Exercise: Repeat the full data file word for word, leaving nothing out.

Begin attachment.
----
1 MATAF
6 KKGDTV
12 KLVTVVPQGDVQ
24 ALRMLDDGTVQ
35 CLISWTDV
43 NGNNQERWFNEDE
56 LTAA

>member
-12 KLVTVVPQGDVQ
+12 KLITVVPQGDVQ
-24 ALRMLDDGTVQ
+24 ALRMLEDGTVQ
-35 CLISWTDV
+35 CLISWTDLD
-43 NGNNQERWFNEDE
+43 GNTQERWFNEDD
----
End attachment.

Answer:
1 MATAF
6 KKGDTV
12 KLVTVVPQGDVQ
24 ALRMLDDGTVQ
35 CLISWTDV
43 NGNNQERWFNEDE
56 LTAA

>member
-12 KLVTVVPQGDVQ
+12 KLITVVPQGDVQ
-24 ALRMLDDGTVQ
+24 ALRMLEDGTVQ
-35 CLISWTDV
+35 CLISWTDLD
-43 NGNNQERWFNEDE
+43 GNTQERWFNEDD